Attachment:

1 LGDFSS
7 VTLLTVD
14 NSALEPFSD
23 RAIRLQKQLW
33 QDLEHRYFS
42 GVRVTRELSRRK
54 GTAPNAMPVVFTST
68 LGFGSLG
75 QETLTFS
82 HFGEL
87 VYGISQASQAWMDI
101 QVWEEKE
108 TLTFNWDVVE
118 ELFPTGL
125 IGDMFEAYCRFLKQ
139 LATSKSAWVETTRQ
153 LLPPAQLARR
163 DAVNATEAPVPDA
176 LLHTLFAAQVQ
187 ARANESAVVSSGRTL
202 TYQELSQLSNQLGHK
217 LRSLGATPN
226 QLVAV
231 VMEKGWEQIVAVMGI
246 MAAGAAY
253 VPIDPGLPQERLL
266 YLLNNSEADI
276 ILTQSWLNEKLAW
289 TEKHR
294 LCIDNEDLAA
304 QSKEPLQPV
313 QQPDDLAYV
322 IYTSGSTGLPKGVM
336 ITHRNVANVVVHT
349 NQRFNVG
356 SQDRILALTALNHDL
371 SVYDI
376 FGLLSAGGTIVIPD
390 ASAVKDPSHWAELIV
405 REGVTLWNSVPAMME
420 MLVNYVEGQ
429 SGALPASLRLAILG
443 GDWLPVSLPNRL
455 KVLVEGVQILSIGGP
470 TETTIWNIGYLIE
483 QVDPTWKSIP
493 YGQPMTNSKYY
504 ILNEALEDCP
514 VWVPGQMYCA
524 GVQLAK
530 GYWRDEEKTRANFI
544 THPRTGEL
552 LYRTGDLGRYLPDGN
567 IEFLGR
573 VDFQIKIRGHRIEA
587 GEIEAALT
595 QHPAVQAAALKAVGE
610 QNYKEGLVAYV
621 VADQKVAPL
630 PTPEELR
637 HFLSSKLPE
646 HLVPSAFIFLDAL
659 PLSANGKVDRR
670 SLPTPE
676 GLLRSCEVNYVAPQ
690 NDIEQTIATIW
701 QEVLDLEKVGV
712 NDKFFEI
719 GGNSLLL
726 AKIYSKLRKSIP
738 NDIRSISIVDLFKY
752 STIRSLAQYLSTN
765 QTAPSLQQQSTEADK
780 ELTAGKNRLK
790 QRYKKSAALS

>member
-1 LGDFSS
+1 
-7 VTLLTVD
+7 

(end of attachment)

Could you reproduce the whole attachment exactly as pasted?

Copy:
1 LGDFSS
7 VTLLTVD
14 NSALEPFSD
23 RAIRLQKQLW
33 QDLEHRYFS
42 GVRVTRELSRRK
54 GTAPNAMPVVFTST
68 LGFGSLG
75 QETLTFS
82 HFGEL
87 VYGISQASQAWMDI
101 QVWEEKE
108 TLTFNWDVVE
118 ELFPTGL
125 IGDMFEAYCRFLKQ
139 LATSKSAWVETTRQ
153 LLPPAQLARR
163 DAVNATEAPVPDA
176 LLHTLFAAQVQ
187 ARANESAVVSSGRTL
202 TYQELSQLSNQLGHK
217 LRSLGATPN
226 QLVAV
231 VMEKGWEQIVAVMGI
246 MAAGAAY
253 VPIDPGLPQERLL
266 YLLNNSEADI
276 ILTQSWLNEKLAW
289 TEKHR
294 LCIDNEDLAA
304 QSKEPLQPV
313 QQPDDLAYV
322 IYTSGSTGLPKGVM
336 ITHRNVANVVVHT
349 NQRFNVG
356 SQDRILALTALNHDL
371 SVYDI
376 FGLLSAGGTIVIPD
390 ASAVKDPSHWAELIV
405 REGVTLWNSVPAMME
420 MLVNYVEGQ
429 SGALPASLRLAILG
443 GDWLPVSLPNRL
455 KVLVEGVQILSIGGP
470 TETTIWNIGYLIE
483 QVDPTWKSIP
493 YGQPMTNSKYY
504 ILNEALEDCP
514 VWVPGQMYCA
524 GVQLAK
530 GYWRDEEKTRANFI
544 THPRTGEL
552 LYRTGDLGRYLPDGN
567 IEFLGR
573 VDFQIKIRGHRIEA
587 GEIEAALT
595 QHPAVQAAALKAVGE
610 QNYKEGLVAYV
621 VADQKVAPL
630 PTPEELR
637 HFLSSKLPE
646 HLVPSAFIFLDAL
659 PLSANGKVDRR
670 SLPTPE
676 GLLRSCEVNYVAPQ
690 NDIEQTIATIW
701 QEVLDLEKVGV
712 NDKFFEI
719 GGNSLLL
726 AKIYSKLRKSIP
738 NDIRSISIVDLFKY
752 STIRSLAQYLSTN
765 QTAPSLQQQSTEADK
780 ELTAGKNRLK
790 QRYKKSAALS

>member
-1 LGDFSS
+1 
-7 VTLLTVD
+7 